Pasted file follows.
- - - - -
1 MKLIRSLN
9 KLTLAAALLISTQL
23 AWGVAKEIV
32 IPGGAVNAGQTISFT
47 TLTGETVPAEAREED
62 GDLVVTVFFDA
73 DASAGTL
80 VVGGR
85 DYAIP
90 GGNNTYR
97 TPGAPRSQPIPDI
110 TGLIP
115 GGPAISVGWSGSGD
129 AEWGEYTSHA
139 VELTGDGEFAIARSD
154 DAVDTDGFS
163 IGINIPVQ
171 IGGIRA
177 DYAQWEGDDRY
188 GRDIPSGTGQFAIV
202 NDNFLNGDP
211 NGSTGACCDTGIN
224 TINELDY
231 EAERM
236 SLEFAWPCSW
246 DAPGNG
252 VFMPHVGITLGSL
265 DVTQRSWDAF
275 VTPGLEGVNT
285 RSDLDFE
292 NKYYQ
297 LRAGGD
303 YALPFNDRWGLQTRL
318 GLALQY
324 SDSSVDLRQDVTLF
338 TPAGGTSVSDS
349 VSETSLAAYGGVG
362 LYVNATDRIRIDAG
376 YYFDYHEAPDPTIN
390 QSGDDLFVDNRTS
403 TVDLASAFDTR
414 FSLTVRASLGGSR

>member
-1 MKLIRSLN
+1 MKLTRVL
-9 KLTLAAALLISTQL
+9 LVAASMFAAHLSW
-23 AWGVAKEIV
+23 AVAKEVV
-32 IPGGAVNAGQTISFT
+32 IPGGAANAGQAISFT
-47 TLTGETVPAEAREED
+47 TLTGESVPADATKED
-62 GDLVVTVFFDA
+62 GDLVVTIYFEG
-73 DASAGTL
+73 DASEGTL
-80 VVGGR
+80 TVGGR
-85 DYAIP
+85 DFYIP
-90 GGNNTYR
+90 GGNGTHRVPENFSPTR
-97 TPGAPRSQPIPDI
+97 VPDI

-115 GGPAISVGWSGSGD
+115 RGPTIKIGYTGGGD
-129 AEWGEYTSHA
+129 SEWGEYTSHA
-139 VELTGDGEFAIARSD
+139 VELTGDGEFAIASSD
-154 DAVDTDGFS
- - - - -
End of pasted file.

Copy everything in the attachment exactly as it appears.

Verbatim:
1 MKLIRSLN
9 KLTLAAALLISTQL
23 AWGVAKEIV
32 IPGGAVNAGQTISFT
47 TLTGETVPAEAREED
62 GDLVVTVFFDA
73 DASAGTL
80 VVGGR
85 DYAIP
90 GGNNTYR
97 TPGAPRSQPIPDI
110 TGLIP
115 GGPAISVGWSGSGD
129 AEWGEYTSHA
139 VELTGDGEFAIARSD
154 DAVDTDGFS
163 IGINIPVQ
171 IGGIRA
177 DYAQWEGDDRY
188 GRDIPSGTGQFAIV
202 NDNFLNGDP
211 NGSTGACCDTGIN
224 TINELDY
231 EAERM
236 SLEFAWPCSW
246 DAPGNG
252 VFMPHVGITLGSL
265 DVTQRSWDAF
275 VTPGLEGVNT
285 RSDLDFE
292 NKYYQ
297 LRAGGD
303 YALPFNDRWGLQTRL
318 GLALQY
324 SDSSVDLRQDVTLF
338 TPAGGTSVSDS
349 VSETSLAAYGGVG
362 LYVNATDRIRIDAG
376 YYFDYHEAPDPTIN
390 QSGDDLFVDNRTS
403 TVDLASAFDTR
414 FSLTVRASLGGSR

>member
-1 MKLIRSLN
+1 MKLTRVL
-9 KLTLAAALLISTQL
+9 LVAASMFAAHLSW
-23 AWGVAKEIV
+23 AVAKEVV
-32 IPGGAVNAGQTISFT
+32 IPGGAANAGQAISFT
-47 TLTGETVPAEAREED
+47 TLTGESVPADATKED
-62 GDLVVTVFFDA
+62 GDLVVTIYFEG
-73 DASAGTL
+73 DASEGTL
-80 VVGGR
+80 TVGGR
-85 DYAIP
+85 DFYIP
-90 GGNNTYR
+90 GGNGTHRVPENFSPTR
-97 TPGAPRSQPIPDI
+97 VPDI

-115 GGPAISVGWSGSGD
+115 RGPTIKIGYTGGGD
-129 AEWGEYTSHA
+129 SEWGEYTSHA
-139 VELTGDGEFAIARSD
+139 VELTGDGEFAIASSD
-154 DAVDTDGFS